In this key component, the understanding rate of “know the correct instructions of how to use the anti-inflammatory medicine” was both unsatisfactory in both the PCG (54.5%) and UCG (25%). In Thailand, Pothirat et al. reported that inhalation techniques in asthma patients were mostly unsatisfactory, especially in those who had been treated by a pulmonologist for less than 2 years. They concluded that face-to-face training could significantly improve the technique for all devices.[13] Almomani et al. conducted a study of 150 pediatric asthma patients on the proper handling of asthma inhalers in 2019–2020, and found that correct technique rates of 13.4%, 38.5%, and 28.9% for Metered dose inhalers (MDI), Turbohaler, and Diskus, respectively. They also found that a higher number of correct MDI steps and fewer errors in critical steps were associated with a higher level of parental knowledge. Continuous education on appropriate inhaler techniques for asthmatic children is mandatory.[14]

In the “know the triggers and how to deal with them” component, the PCG had significantly higher understanding rates of “know the predisposing factors” and “know the allergens” than the UCG. This means that the caregivers of the children in the PCG had better understanding of these items, and this was related to better control of asthma. The first strategy to treat asthma is to know and avoid the predisposing factors. The most common predisposing factors are allergens, infections, exercise, emotional changes, medications, and temperature changes. Sensitization and allergens can be checked using blood tests and clinical correlations,[15] and the most common allergens are mites, dog hair, cat hair, cockroaches, house mites, fungi, chemical stimulants, seafood, eggs and milk.[15] Pathogens can be identified through virus and blood tests for mycoplasma pneumonia.[16] The other predisposing factors can be assessed by the history of asthma exacerbations. In some situations, an allergen test or microorganism survey may not be performed. The predisposing factors are complex and easy to forget, and therefore it is preferable to write down the information rather than just telling them. WAAPs may act as a friendly reminder.

We also found that only 27.6% of parents knew about WAAP and 4.8% of children and parents had their own WAAP before this study. Both the PCG and UCG had low understanding rates for “know about WAAP” and “have your own WAAP” at only 33.3% and 9.1% in the PCG, and 20.7% and 0% in the UCG, respectively. The reasons for the infrequent use of WAAPs included too time consuming for doctors and difficult for parents to understand. In 2017, Lakupoch et al. conducted a prospective study using newly developed WAAPs in 49 children aged 5–18 years old with asthma, and found a significant decrease in emergency room visits after 6 months.[11] These newly developed WAAPs used pictures of asthma symptoms along with a simple format, and colorful pictures of all available medications and devices, which the authors concluded were easier to understand. Moreover, the WAAP was user-friendly, and the physicians could complete it within 5 minutes. A WAAP is an important tool to remind the patients to prevent the triggers, monitor themselves confidently, use controllers and relievers correctly, contact the healthcare providers as needed, and finally promote asthma control. It is important to improve the format of WAAPs by making them more user friendly and emphasize the benefits of using them so that they become the standard strategy to promote the quality of asthma care in children.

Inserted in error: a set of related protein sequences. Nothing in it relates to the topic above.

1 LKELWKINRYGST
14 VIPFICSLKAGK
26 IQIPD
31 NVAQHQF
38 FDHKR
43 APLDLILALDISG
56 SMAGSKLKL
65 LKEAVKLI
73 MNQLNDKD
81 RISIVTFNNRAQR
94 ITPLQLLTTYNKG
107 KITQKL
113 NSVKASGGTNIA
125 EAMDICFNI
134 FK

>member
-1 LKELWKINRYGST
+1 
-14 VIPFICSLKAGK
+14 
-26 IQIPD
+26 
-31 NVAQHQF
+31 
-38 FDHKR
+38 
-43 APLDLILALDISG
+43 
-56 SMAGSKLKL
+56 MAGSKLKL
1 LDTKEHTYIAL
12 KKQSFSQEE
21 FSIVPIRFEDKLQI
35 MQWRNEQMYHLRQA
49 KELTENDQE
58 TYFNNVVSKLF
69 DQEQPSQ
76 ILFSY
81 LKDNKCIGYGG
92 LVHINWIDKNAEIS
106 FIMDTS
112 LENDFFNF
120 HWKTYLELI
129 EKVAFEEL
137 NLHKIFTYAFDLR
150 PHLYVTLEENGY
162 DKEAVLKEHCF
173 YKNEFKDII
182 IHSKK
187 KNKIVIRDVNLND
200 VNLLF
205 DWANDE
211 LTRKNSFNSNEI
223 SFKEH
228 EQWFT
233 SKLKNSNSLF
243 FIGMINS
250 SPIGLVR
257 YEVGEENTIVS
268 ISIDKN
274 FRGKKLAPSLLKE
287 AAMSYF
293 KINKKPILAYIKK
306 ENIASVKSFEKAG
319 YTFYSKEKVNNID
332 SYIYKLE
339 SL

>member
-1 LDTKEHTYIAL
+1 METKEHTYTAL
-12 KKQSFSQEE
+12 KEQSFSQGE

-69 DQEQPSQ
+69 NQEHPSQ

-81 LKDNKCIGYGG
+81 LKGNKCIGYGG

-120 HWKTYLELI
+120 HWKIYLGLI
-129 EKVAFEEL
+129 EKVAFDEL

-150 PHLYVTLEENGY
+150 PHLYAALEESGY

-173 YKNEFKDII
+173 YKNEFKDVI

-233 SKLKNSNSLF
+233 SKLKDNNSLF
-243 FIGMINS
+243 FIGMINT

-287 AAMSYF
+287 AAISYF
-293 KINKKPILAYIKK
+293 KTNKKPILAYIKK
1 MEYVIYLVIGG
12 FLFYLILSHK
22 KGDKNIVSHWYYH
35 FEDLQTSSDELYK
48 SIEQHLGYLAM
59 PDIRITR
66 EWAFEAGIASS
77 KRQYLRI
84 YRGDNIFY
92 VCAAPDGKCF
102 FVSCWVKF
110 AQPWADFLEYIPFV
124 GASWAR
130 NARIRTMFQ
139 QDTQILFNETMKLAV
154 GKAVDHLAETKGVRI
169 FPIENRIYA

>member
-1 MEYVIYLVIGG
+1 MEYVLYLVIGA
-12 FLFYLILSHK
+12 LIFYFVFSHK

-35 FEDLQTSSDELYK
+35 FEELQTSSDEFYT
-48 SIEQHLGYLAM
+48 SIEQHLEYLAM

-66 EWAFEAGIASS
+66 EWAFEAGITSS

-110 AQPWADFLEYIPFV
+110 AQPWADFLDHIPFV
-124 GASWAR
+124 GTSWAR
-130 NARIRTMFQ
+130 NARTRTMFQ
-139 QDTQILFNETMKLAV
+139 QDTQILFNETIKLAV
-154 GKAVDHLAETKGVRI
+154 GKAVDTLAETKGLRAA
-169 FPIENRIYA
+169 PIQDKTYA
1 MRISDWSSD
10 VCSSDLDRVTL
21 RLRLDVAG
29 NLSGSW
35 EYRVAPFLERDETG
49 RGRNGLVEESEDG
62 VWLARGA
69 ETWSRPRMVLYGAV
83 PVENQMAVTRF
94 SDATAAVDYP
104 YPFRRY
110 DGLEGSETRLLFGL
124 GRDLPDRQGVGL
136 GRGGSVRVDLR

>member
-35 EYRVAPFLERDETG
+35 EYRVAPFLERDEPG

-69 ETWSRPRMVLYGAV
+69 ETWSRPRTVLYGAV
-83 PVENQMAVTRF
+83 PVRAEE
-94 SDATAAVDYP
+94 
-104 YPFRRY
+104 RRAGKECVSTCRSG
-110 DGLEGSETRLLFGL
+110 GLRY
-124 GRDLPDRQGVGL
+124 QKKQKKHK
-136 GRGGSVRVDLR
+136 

There are some limitations to this study. First, this is a cross-sectional study, and we studied the correlation between parental knowledge regarding components of WAAP and asthma control levels in asthmatic children at one clinic visit. We did not evaluate the effectiveness of the WAAP, since we did not follow-up the patients with regards to asthma symptom control level after a WAAP intervention. Second, because well-controlled asthma patients were transferred or chose to visit a local clinic, the number of well-controlled asthma patients was small, and therefore we only compared the PCG and UCG. Besides, during the COVID-19 pandemic, a relatively smaller number of patients searched the healthcare services in medical centers.

In conclusion, our results demonstrated that the asthma control level was significantly and positively related to the understanding status of key components in the WAAP questionnaire. Although a persistent high prevalence of pediatric asthma is noted in Taiwan, the utilization rate of WAAPs is very low. The development of an easy-to-use WAAP and its use as a standard tool for asthmatic children is expected to greatly improve asthma control in Taiwan.

Acknowledgements

We would like to thank Miss Liang-Yu Lin, Miss Chaio-Fen Huang, Miss Ting-Yu Sung, and Mr. Jhen-Hong Wong for data collection, editing assistance, and general support.